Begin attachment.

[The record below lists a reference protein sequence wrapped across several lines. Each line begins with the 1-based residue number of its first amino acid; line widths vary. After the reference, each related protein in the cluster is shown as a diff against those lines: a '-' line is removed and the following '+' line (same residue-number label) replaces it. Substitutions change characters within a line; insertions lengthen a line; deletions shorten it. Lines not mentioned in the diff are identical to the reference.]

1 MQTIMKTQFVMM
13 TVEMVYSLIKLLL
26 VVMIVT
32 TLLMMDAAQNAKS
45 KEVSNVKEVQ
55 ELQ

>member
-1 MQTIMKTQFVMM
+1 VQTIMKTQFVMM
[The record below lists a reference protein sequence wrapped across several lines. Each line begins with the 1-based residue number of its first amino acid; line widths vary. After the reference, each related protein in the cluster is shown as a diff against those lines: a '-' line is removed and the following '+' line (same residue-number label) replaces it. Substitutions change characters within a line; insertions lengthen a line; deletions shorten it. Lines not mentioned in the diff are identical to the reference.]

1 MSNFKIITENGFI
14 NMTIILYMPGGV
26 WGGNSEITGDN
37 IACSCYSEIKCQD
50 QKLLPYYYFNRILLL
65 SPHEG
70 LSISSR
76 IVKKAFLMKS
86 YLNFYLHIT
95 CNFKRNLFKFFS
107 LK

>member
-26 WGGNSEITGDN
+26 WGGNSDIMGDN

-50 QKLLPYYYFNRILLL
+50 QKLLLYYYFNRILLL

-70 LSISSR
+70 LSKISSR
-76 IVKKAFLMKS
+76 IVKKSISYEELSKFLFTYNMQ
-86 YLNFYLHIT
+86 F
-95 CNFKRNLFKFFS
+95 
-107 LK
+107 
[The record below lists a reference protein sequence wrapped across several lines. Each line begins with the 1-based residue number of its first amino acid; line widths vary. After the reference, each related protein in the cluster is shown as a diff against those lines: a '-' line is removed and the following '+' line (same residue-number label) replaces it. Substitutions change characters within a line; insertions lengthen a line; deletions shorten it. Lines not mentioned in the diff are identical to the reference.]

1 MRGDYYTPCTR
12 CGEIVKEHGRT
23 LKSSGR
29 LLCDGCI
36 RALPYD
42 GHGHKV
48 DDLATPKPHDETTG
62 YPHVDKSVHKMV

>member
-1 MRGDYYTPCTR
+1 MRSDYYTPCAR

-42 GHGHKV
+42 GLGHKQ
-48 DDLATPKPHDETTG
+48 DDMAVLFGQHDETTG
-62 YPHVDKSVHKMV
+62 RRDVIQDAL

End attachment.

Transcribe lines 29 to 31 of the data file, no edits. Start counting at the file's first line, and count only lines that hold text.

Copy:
+70 LSKISSR
-76 IVKKAFLMKS
+76 IVKKSISYEELSKFLFTYNMQ